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Evaluation of Waste Isoflurane Gas Exposure During Rodent Surgery in an Australian University

Journal Article


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Abstract


  • Biomedical researchers use of inhalational anesthetics has increased in recent years. Use of isoflurane as an inhalational anesthetic may result in human exposure to waste anesthetic gas. Potential health effects from exposure include genotoxic and hepatotoxic effects with some evidence of teratogenic and reproductive effects. Research suggests that exposure to waste anesthetic gas within human hospital settings has improved substantially but exposures to biomedical researchers and veterinarians still requires improvement. A number of biomedical research facilities are located at The University of Queensland, Australia, where researchers and animal handlers are potentially exposed to waste isoflurane gas. There is limited published data on the exposures received by biomedical researchers performing routine procedures. This project aimed to assess isoflurane exposure received during routine rodent anesthetic protocols performed at the university. Atmospheric concentrations of isoflurane were assessed via two methods—personal active gas sampling using sorbent tubes and direct readings using infrared spectroscopy. Total procedure and isoflurane exposure times ranged from 135–268 min. Personal sorbent tube sampling detected isoflurane levels from below detectable limits (<0.01 ppm) to a Time Weighted Average for the task (TWA-Task) of 6.20 ppm (0.73 ± 9.13). Participants were not exposed to isoflurane outside of the sampling period during the remainder of the workday. TWA-8 hr adjusted levels ranged from below the limit of detection to 1.76 ppm isoflurane (0.69 ppm ± 0.61 ppm). The infrared spectroscopy readings taken in the breathing zone of participants ranged from 0.1–68 ppm. Results indicate that if adequately controlled through good room ventilation, effective active gas scavenging and well constructed anesthetic equipment, waste anesthetic exposures are minimal. However, where industry standards are not met exposures may occur, including some high peak exposures.

UOW Authors


  •   Johnstone, Kelly (external author)
  •   Lau, Cora (external author)
  •   Whitelaw, Jane

Publication Date


  • 2017

Citation


  • Johnstone, K. R., Lau, C. & Whitelaw, J. L. (2017). Evaluation of Waste Isoflurane Gas Exposure During Rodent Surgery in an Australian University. Journal of Occupational and Environmental Hygiene, 14 (12), 955-964.

Scopus Eid


  • 2-s2.0-85045916031

Ro Full-text Url


  • http://ro.uow.edu.au/cgi/viewcontent.cgi?article=4335&context=sspapers

Ro Metadata Url


  • http://ro.uow.edu.au/sspapers/3328

Number Of Pages


  • 9

Start Page


  • 955

End Page


  • 964

Volume


  • 14

Issue


  • 12

Place Of Publication


  • United States

Abstract


  • Biomedical researchers use of inhalational anesthetics has increased in recent years. Use of isoflurane as an inhalational anesthetic may result in human exposure to waste anesthetic gas. Potential health effects from exposure include genotoxic and hepatotoxic effects with some evidence of teratogenic and reproductive effects. Research suggests that exposure to waste anesthetic gas within human hospital settings has improved substantially but exposures to biomedical researchers and veterinarians still requires improvement. A number of biomedical research facilities are located at The University of Queensland, Australia, where researchers and animal handlers are potentially exposed to waste isoflurane gas. There is limited published data on the exposures received by biomedical researchers performing routine procedures. This project aimed to assess isoflurane exposure received during routine rodent anesthetic protocols performed at the university. Atmospheric concentrations of isoflurane were assessed via two methods—personal active gas sampling using sorbent tubes and direct readings using infrared spectroscopy. Total procedure and isoflurane exposure times ranged from 135–268 min. Personal sorbent tube sampling detected isoflurane levels from below detectable limits (<0.01 ppm) to a Time Weighted Average for the task (TWA-Task) of 6.20 ppm (0.73 ± 9.13). Participants were not exposed to isoflurane outside of the sampling period during the remainder of the workday. TWA-8 hr adjusted levels ranged from below the limit of detection to 1.76 ppm isoflurane (0.69 ppm ± 0.61 ppm). The infrared spectroscopy readings taken in the breathing zone of participants ranged from 0.1–68 ppm. Results indicate that if adequately controlled through good room ventilation, effective active gas scavenging and well constructed anesthetic equipment, waste anesthetic exposures are minimal. However, where industry standards are not met exposures may occur, including some high peak exposures.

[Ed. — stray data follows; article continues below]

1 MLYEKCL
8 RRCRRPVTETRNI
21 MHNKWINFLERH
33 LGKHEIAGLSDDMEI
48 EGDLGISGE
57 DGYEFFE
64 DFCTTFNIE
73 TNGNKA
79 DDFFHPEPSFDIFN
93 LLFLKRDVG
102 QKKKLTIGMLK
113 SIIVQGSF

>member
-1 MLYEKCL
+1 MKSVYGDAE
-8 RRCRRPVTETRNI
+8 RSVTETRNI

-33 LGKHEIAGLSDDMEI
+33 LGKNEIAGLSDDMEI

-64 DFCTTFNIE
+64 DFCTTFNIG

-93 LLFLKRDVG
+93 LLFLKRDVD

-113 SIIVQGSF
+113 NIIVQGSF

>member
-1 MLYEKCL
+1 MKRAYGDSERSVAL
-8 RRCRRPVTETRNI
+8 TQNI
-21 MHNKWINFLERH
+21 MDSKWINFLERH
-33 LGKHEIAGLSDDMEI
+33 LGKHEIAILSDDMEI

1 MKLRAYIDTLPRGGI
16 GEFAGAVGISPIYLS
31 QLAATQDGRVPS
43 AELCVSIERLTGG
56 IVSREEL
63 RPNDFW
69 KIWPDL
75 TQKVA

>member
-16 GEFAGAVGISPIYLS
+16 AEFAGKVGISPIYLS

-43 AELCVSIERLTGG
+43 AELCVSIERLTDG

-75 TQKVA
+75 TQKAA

UOW Authors


  •   Johnstone, Kelly (external author)
  •   Lau, Cora (external author)
  •   Whitelaw, Jane

Publication Date


  • 2017

Citation


  • Johnstone, K. R., Lau, C. & Whitelaw, J. L. (2017). Evaluation of Waste Isoflurane Gas Exposure During Rodent Surgery in an Australian University. Journal of Occupational and Environmental Hygiene, 14 (12), 955-964.

Scopus Eid


  • 2-s2.0-85045916031

Ro Full-text Url


  • http://ro.uow.edu.au/cgi/viewcontent.cgi?article=4335&context=sspapers

Ro Metadata Url


  • http://ro.uow.edu.au/sspapers/3328

Number Of Pages


  • 9

Start Page


  • 955

End Page


  • 964

Volume


  • 14

Issue


  • 12

Place Of Publication


  • United States